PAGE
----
15. People are communal and can be, in very many ways and in many parts of the world. But this ok if the government is impartial and there is rule of law. But when a government is communal or prejudiced, then the country will nose dive into an irreversible calamity. Just wait and watch. It is not going to be ache din for anybody, because the common man will lose social discipline. Today they will lynch Muslims. Tomorrow they will fight each other. Ethnic cleansing comes with a price – characterless society.

  16. What a big discussion on the death of a young man! In fact, the discussion is about “200 Hindus” not acting when they sow the dead body. The man had skull cap so he was recognized as Muslim. Out of the 200 none had skull cap, I suppose. So, they were not Muslims, the author imagined. I have some Muslim friends who do not have any thing on their body to be identified as Muslims. So, do lot of Christian friends and Hindus. How did this author come to know all those people were Hindus? To me this author and this so-called publication’s aim is to create hate in the society by publishing such incidents with little one-sided facts and a lot of imagined stories. I just looked up and found more than ten Hindus were killed without much reason in this June so far, and this publication did not write anything about them. This makes it very clear that this so-called publication is a shame to journalism.

    By the way a I was a media person for a long time and I learned journalism mostly from Delhi University and I was instructed that we must always uphold the truth.

  17. Intellectual Hindus are doing only lip service, they even scared of launching if support Muslims. People in India are acts as innocent bystanders – we are obliged to do something to stop wrongdoing# lip service# only is not going to stop the henerious crime.I strongly urge the international community to raise your voice. What is being done in Indian Muslim on the basis of a cow, every person is having right what to eat or what not. India is Hindu Rastra not to eat is not justice, simply mob lynching is killing humanity. … That’s why people still support the death sentence for these cold blooded criminals.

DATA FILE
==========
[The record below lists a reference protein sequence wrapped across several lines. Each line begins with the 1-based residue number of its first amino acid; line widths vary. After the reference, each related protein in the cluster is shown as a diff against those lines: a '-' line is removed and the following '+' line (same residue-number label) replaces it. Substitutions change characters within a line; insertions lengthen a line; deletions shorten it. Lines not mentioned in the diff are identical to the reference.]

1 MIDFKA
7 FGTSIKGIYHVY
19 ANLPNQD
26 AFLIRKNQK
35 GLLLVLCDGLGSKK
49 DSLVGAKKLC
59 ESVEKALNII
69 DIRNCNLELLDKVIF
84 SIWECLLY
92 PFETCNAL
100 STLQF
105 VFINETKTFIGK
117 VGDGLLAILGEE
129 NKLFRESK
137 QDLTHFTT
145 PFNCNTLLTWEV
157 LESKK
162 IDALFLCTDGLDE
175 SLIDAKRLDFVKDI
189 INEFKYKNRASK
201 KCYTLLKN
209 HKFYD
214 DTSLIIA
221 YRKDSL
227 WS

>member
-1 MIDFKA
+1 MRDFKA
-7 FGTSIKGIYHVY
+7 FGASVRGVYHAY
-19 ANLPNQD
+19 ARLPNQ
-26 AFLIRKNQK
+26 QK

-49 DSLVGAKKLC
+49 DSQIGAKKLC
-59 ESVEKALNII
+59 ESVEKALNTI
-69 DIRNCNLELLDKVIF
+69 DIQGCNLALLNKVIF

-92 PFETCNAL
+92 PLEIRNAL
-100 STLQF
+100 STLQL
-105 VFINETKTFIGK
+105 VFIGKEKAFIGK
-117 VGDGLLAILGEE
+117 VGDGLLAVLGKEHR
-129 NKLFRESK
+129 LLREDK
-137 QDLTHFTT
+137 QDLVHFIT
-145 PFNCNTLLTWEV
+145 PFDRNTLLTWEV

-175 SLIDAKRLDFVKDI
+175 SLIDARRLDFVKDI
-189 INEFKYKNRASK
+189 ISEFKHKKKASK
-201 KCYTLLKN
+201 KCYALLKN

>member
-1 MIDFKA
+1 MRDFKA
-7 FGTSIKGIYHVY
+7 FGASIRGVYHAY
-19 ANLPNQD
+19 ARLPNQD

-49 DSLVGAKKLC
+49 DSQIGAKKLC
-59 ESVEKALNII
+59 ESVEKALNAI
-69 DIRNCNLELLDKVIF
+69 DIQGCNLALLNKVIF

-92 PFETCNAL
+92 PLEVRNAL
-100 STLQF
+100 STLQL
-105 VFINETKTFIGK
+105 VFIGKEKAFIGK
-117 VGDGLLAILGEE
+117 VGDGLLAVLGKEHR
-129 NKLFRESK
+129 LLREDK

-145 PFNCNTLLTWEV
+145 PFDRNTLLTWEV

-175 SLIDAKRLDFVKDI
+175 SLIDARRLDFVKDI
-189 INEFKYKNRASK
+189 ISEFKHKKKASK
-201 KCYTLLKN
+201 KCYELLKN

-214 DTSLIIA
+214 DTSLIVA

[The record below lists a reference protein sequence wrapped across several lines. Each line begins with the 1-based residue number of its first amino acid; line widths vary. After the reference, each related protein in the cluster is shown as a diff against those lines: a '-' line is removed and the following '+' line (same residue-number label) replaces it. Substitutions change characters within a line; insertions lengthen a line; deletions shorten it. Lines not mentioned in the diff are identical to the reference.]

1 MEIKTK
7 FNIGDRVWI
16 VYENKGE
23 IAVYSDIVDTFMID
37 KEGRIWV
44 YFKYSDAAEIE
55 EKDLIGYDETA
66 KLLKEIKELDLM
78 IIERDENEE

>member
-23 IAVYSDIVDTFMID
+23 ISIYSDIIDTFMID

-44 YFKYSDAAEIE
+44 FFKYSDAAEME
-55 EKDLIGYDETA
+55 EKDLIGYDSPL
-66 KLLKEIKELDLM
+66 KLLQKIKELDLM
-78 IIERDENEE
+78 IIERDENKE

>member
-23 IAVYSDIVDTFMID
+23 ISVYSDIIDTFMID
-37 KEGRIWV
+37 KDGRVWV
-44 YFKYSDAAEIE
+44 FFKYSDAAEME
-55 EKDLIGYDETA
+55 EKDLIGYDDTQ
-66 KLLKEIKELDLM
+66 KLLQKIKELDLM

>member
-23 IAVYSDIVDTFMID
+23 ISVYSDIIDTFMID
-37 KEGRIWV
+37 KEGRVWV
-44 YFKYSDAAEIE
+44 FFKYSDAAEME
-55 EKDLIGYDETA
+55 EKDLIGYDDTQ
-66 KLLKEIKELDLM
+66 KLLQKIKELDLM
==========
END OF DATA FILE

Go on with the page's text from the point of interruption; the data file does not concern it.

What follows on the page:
1. Family of 15-year-old Junaid Khan, who was stabbed to death on board a Delhi-Mathura train on Thursday evening, has refuted claims that the boy was attacked over rumours of carrying beef, saying that the argument that ended in violence started over the availability of seats in the train, Amar Ujala has reported.

  18. The killing of Junaid has attracted attention not because it is unusual but because it is quite normal now.Such incidents have stopped raising any eye brows altogether.Perhaps that seems to be the concern of the author.There are and can be more than one explanations and interpretations of such and other happenings always.But the need is to see each one in a particular context.That perspective cannot be guaranteed without the historical background.
    In our country also the present cannot be understood without the relevant reference to the past.Definitely the present is built upon the past.Present has to be linked with the past but that also not selectively but comprehensively.Hindu-Muslim problem has also to be traced in the history of our country.It appears that it is endemic to our country. It has defied any solution so far.Even partition of the country in 1947 failed to solve it.Nor any sustainable and viable solution seems to be insight.Whst is being pleaded normally revolves around moral narrative.Obviouly this has not helped.That is why there is no “eye witness” of Junaid’s murder.To a large extent it is termed as inconsequential.However it has a every thing to do with the politics of our country
    . Here again one has to go back to at least a couple of hundred years
    There is no doubt that the current situation in the country has once again narrowed down the choices before everyone , right from the man in the street to the President of India.There is no exaggeration.Otherwise why should Pranab Da should intervene so frequently to sermonise for tolerance.
    That “Hindu Rashtra”was the aim of RSS has been known since 1925.That it has been spreading its influence through its more than hundred wings has also been known.That BJP formerly BJS is -political wing of RSS- was also known to all and sundry.Why its opponents failed to prevent it from coming into power is the main question . Secondly the the irony is that all of them have helped BJP directly or indirectly reach this culmination.Most of them have even shared power with it at one point of time or other.
    Hence this particular state of affairs in the country

    1. Family of 15-year-old Junaid Khan, who was stabbed to death on board a Delhi-Mathura train on Thursday evening, has refuted claims that the boy was attacked over rumours of carrying beef, saying that the argument that ended in violence started over the availability of seats in the train, Amar Ujala has reported.